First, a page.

Nelson meets with Syrian leader, earns criticism from Kyl

Nelson meets with Syrian leader, earns criticism from Kyl
Sen. Bill Nelson (D-Fla.), emerged from a Wednesday meeting with Syrian President Bashar al-Assad, saying that opportunities exist to continue a dialogue about Syria’s role in helping steady the chaos in Iraq.

Nelson is the Democrats’ newest member of the Intelligence Committee and his a sharp schism between the Democrats’ newest Intelligence committee member and President Bush.

Nelson was the first U.S. official to visit Syria since the bipartisan Iraq Study Group recommended involving Syria and Iran, two nations considered state sponsors of terrorism by the White House, in the stabilization of Iraq. While Nelson responded cautiously to Syrian President Bashar al-Assad, his judgment that there is “a crack in the door” for future talks sparked immediate criticism from the Bush administration and Sen. Jon Kyl (R-Ariz.).

During Nelson’s hour-long meeting with Assad in Damascus, the recently re-elected Democrat and the Syrian leader found common ground on the need to stem the downward spiral of political unrest and violence in Iraq. The Bush administration has charged Syria with failing to fully secure its border with Iraq, allowing insurgents to cross over.

“Assad clearly indicated the willingness to cooperate with the Americans and-or the Iraqi army to be part of a solution,” Nelson told reporters in a Wednesday conference call from the Middle East. “I think there is a crack in the door for discussions to continue. I approach this with realism, not optimism.”

But the president approached Nelson’s trip with stern disapproval of any diplomatic relations with Syria, which maintained a military presence in Lebanon for 15 years after open hostilities between the countries ceased.

“Syrians deserve a government whose legitimacy is grounded in the consent of the people, not brute force,” President Bush said in a Wednesday statement. He called for the release of Syrian political prisoners and an end to Syria’s interference in Lebanese politics, which came to a head with the 2005 assassination of a former Lebanese prime minister.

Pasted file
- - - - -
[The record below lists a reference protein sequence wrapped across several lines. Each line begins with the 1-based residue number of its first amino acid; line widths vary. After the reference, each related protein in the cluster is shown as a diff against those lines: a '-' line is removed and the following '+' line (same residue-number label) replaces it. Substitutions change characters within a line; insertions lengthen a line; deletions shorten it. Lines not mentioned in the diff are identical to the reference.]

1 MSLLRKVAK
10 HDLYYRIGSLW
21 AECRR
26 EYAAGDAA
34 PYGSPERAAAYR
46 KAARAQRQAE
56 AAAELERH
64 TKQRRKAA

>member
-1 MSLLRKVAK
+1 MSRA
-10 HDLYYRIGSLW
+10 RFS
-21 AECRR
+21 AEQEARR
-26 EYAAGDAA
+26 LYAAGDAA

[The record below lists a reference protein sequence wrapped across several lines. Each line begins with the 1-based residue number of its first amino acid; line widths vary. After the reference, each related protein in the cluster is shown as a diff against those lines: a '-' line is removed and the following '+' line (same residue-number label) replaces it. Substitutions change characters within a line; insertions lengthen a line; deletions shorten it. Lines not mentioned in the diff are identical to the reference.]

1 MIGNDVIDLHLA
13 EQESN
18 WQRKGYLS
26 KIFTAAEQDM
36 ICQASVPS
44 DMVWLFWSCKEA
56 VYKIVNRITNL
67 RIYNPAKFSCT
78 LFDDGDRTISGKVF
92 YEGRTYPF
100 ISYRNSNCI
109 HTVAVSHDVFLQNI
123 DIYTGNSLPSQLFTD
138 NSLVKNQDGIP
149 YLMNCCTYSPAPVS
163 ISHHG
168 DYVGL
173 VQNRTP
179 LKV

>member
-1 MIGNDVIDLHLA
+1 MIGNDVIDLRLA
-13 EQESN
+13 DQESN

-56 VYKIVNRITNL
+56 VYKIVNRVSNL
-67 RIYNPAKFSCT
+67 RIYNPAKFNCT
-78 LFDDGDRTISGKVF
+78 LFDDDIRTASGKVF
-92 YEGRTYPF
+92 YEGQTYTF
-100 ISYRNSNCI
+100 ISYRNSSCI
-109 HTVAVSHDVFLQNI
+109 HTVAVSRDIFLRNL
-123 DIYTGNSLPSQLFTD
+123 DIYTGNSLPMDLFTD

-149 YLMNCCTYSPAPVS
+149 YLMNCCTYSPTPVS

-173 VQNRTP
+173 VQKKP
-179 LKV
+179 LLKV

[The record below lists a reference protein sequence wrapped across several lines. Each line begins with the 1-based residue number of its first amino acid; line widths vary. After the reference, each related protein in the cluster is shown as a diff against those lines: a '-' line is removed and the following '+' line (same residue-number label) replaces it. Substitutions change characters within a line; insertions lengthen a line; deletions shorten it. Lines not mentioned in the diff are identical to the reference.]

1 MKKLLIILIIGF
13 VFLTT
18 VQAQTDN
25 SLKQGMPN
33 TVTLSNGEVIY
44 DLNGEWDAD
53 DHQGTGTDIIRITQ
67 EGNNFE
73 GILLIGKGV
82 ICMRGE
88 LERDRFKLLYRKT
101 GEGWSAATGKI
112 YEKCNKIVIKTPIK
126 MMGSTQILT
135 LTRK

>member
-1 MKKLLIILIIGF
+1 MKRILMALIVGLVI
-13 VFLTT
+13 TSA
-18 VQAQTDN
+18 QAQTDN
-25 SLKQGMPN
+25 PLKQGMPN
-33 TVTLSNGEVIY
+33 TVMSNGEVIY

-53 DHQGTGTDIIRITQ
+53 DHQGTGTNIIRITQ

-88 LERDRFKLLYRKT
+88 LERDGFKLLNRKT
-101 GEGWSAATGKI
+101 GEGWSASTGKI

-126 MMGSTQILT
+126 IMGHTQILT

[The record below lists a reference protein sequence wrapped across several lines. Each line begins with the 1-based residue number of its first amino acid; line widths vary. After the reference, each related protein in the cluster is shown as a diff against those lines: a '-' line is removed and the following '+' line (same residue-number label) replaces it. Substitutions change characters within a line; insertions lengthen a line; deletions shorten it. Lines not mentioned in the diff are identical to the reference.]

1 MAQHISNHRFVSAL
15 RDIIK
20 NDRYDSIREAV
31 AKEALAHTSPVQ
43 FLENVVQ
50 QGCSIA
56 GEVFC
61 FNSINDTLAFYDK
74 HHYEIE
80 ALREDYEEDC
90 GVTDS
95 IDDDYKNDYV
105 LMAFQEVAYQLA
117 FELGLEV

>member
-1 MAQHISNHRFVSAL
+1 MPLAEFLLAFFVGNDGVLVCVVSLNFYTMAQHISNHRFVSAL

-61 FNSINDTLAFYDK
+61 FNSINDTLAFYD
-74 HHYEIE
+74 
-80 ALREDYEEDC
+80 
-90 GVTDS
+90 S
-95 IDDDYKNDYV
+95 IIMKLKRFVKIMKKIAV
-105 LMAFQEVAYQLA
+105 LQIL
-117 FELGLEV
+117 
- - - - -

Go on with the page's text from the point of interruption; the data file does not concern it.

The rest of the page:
Nelson also challenged Assad on Syria’s support for Hezbollah and Hamas, two armed terrorist groups operating largely in Lebanon and the Israel-Palestine area, respectively. “The two differed sharply,” according to a statement from Nelson’s office.

Kyl, the incoming Senate GOP conference chairman, appeared on Fox News Wednesday afternoon to denounce any effort to broaden U.S.-Syria dialogue.

“The Iraq Study Group is a nice group of people … that doesn’t mean it is now the policy of the U.S. government,” Kyl said.

Congressional reaction to the Iraq Study Group’s call for a détente has crossed party lines, with some Republicans and Democrats concurring but many favoring continued isolation of Syria.

Nelson’s met with Bashar al-Assad despite objections by the State Department, which also opposes efforts by Senate Democratic colleague Chris Dodd (Conn.), who also will visit Syria in coming days. Dodd said, through a spokeswoman, that he canceled plans for an April stop in Syria at the urging of the administration but supports an attempt to change the U.S.’ isolation-only approach.

“I don’t believe in having conversations with people for the sake of having conversations; idle chatter is not the point of all of this,” said Dodd, the second-ranked Democrat on the Foreign Relations Committee. “However, when you’ve got governments like Syria which have influence on the course of events, it’s important to engage with them …”